JPMorgan Chase’s record $13 billion settlement over civil claims that it misleadingly sold mortgage-backed securities won’t deter most big-ticket investors, even though the settlement, reached Friday, doesn’t absolve the bank from potential criminal liability.
Ken Langone, the billionaire founder of Home Depot, told Bloomberg News that the settlement marks a good opportunity to invest in the bank, led by CEO Jamie Dimon. The claims stem from JPMorgan’s acquisition of Bear Stearns and Washington Mutual, but the “brunt of the misbehavior occurred before Jamie or JPMorgan had anything to do with these two companies,” Langone said.
The $13 billion settlement includes $4 billion in relief for consumers hit hardest by the housing collapse in regions where the bank has branches, and $9 billion in fines and other payments, a source familiar with the deal told Bloomberg News. The settlement also includes a $4 billion payment to the Federal Housing Finance Agency over the bank’s sale of mortgage-backed securities for Fannie Mae and Freddie Mac.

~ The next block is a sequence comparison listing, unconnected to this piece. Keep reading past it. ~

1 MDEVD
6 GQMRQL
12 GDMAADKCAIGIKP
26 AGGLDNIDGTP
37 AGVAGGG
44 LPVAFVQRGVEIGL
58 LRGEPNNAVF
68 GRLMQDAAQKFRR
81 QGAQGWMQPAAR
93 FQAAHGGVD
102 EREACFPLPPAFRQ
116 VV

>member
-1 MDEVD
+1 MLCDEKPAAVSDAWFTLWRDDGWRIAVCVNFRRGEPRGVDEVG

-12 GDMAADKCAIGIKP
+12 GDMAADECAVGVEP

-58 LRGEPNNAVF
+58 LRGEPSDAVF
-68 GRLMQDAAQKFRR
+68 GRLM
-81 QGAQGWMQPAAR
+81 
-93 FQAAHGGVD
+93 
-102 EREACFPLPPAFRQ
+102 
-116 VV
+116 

Though Dimon and JPMorgan unquestionably “messed up” with the acquisition of Bear Stearns, analyst Mike Mayo told Bloomberg News, JPMorgan has done a stellar job of making it through the financial crisis and has seen a 72 percent jump in share price since the end of 2008.
“Jamie Dimon will remain Iron Man on Wall Street,” Mayo said. “He’s still seen as very strong, with investors’ interests at heart.”
Last week, the bank reached an agreement to sell 1 Chase Manhattan Plaza, a 2.2 million-square-foot Lower Manhattan office tower, to Chinese conglomerate Fosun International for $725 million. [Bloomberg News] – Hiten Samtani